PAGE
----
Wildlife corridors
Animal welfare
“Gregarious flowering of Muli bamboo” (your dept. spent Rs. 460000000 on it)

Sir forget the common man, even your own government doesn’t really want all this. Nowhere in the “India rising and shining” types of campaigns and adverts do these useless animals and trees feature. What features are things like industries, bank notes, mega cities, skyscrapers etc. The only place where the above are mentioned are the campaigns and adverts by Ministry of tourism. (Let's not kid ourselves; how many tourists come to India for tigers and elephants? The golden triangle of tourism and the Goan rave parties can do without tigers, nicobar pigeon, golden cat and the clouded leopard).

Sir don’t you feel that the India the land of tigers and elephants sounds more like the land of the rope trick and nail beds than the India of skyscrapers, luxury, purchasing parity? Isn’t the former image something we were trying to get rid of for a long time?

Well all is not lost, I have a list of suggestions which will not only confirm to the present image of itself that India wants to portray and help you give the people what they want but also bring a lot of revenue to your department.

1)      Forests: These green economic wastelands are sitting atop the most expensive rural land in the world. (Even around London, rural agricultural land costs about £5000 an acre, that’s less than Rs.400000; compare that with rural land around Delhi costing upward of Rs.15000000).

According to your ministry India has 71 million hectares of “forests”. However a lot of this is bush land and barren (definition of ‘forest area’ by the govt). Therefore actual area with jungles is around 35 million hectares (exclude POK). Now forests if logged for timber can yield between Rs 50000 to Rs 200000 a hectare. Once we chop down all those trees, your ministry could make (approximately) Rs. 375000000000. Sir this figure is extremely conservative at best. In 1994 in just Karnataka, the amount of illegally felled timber was estimated to be worth Rs. 1000000000. Going by those figures, by chopping down all of India’s forests, you could easily generate Rs. 10000000000000.

Sir, we need not worry about a supply of wood for our luxury homes since there are many countries in Africa logging trees and exporting them to India. The forests of Africa will easily last for more than 50 years. By then most of us will be dead so why worry.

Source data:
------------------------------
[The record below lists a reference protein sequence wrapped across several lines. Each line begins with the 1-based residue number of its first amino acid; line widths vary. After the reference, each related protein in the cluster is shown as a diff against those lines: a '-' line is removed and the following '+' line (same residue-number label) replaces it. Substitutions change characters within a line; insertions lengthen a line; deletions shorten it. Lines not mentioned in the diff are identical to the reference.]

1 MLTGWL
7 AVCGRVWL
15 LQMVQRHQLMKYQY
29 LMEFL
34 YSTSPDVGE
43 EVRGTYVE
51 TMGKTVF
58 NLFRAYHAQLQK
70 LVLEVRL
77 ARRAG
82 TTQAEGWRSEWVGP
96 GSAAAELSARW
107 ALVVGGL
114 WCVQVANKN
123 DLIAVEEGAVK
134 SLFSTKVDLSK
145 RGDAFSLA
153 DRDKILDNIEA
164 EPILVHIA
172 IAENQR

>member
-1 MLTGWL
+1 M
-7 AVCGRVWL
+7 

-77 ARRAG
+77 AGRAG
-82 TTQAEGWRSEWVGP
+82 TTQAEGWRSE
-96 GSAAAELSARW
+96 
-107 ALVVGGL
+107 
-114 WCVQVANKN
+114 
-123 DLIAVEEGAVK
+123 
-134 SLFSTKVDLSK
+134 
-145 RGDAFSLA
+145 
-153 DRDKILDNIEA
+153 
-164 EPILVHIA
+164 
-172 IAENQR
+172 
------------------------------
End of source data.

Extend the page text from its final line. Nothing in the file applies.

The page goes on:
Now we have 71 million hectares of land. Prime land. The third largest mall in the world has a ground area of 42 hectares and floor area of 4.2 million square feet and more than a thousand shops. By the same calculation, constructing the world’s largest mall with the floor area of 7.1 million square feet shouldn’t require more than 71 hectares. Given our government’s lax attitude towards car parking space in malls, we could even do it in 55 hectares. It could have 1200 shops. With each such shop giving an annual rent of Rs 1000000, one could easily make Rs. 1200000000 per year. Make One million such malls and you get Rs. 1200000000000000 per year! And we have only used 55 million hectares.

Out of the remaining 16 million hectares (38 million acres), there’s enough land to make three quarters of a billion luxury apartments overlooking these malls. These, with the right marketing tools can be sold to the people who want more than one apartment. All these luxury apartments would have walled perimeters where no beggars, hawkers or other ‘poor riff raff’ (except maids of course) can enter. That way everyone can truthfully say they have seen no poverty in India.

If these luxury apartments are sold at Rs. 10000000 each, it will fetch the govt. Rs. 7500000000000000. If these are given for 99 year lease, then even more money can be made. Not only will it bring revenue to the department, it will also give people to buy many luxury apartments and a chance to have a choice of one million world’s largest shopping malls. Then the people will be really happy and proud to be Indians.

But that’s not all, every year you save Rs. 1419000000, the money spent on forest conservation, forest research, training officers, salaries, and other such useless activities.